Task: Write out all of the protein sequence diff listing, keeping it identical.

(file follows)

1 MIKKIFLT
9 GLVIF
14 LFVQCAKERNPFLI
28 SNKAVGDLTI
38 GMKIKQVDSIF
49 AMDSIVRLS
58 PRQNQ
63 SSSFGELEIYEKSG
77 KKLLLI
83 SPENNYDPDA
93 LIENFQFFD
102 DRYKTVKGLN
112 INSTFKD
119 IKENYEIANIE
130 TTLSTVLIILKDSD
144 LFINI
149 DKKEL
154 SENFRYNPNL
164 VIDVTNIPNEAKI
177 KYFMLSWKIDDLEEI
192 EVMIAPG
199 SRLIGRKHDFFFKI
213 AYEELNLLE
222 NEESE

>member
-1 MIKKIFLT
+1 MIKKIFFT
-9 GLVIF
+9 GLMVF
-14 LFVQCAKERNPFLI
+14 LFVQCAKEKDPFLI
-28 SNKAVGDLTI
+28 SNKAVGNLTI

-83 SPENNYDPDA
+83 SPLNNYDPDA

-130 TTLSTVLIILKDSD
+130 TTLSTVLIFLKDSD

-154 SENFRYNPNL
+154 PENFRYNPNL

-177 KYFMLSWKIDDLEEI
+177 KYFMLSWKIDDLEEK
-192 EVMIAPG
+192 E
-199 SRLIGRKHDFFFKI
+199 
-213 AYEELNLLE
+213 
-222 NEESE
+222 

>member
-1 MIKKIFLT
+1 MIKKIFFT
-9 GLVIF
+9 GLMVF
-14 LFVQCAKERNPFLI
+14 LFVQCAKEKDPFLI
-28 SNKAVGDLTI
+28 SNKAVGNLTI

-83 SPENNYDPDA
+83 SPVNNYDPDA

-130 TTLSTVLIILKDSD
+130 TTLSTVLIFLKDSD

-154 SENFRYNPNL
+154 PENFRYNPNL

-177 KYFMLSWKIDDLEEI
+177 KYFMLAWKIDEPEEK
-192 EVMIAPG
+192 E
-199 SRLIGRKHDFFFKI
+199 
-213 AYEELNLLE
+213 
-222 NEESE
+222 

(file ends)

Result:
1 MIKKIFLT
9 GLVIF
14 LFVQCAKERNPFLI
28 SNKAVGDLTI
38 GMKIKQVDSIF
49 AMDSIVRLS
58 PRQNQ
63 SSSFGELEIYEKSG
77 KKLLLI
83 SPENNYDPDA
93 LIENFQFFD
102 DRYKTVKGLN
112 INSTFKD
119 IKENYEIANIE
130 TTLSTVLIILKDSD
144 LFINI
149 DKKEL
154 SENFRYNPNL
164 VIDVTNIPNEAKI
177 KYFMLSWKIDDLEEI
192 EVMIAPG
199 SRLIGRKHDFFFKI
213 AYEELNLLE
222 NEESE

>member
-1 MIKKIFLT
+1 MIKKIFFT
-9 GLVIF
+9 GLMVF
-14 LFVQCAKERNPFLI
+14 LFVQCAKEKDPFLI
-28 SNKAVGDLTI
+28 SNKAVGNLTI

-83 SPENNYDPDA
+83 SPLNNYDPDA

-130 TTLSTVLIILKDSD
+130 TTLSTVLIFLKDSD

-154 SENFRYNPNL
+154 PENFRYNPNL

-177 KYFMLSWKIDDLEEI
+177 KYFMLSWKIDDLEEK
-192 EVMIAPG
+192 E
-199 SRLIGRKHDFFFKI
+199 
-213 AYEELNLLE
+213 
-222 NEESE
+222 

>member
-1 MIKKIFLT
+1 MIKKIFFT
-9 GLVIF
+9 GLMVF
-14 LFVQCAKERNPFLI
+14 LFVQCAKEKDPFLI
-28 SNKAVGDLTI
+28 SNKAVGNLTI

-83 SPENNYDPDA
+83 SPVNNYDPDA

-130 TTLSTVLIILKDSD
+130 TTLSTVLIFLKDSD

-154 SENFRYNPNL
+154 PENFRYNPNL

-177 KYFMLSWKIDDLEEI
+177 KYFMLAWKIDEPEEK
-192 EVMIAPG
+192 E
-199 SRLIGRKHDFFFKI
+199 
-213 AYEELNLLE
+213 
-222 NEESE
+222 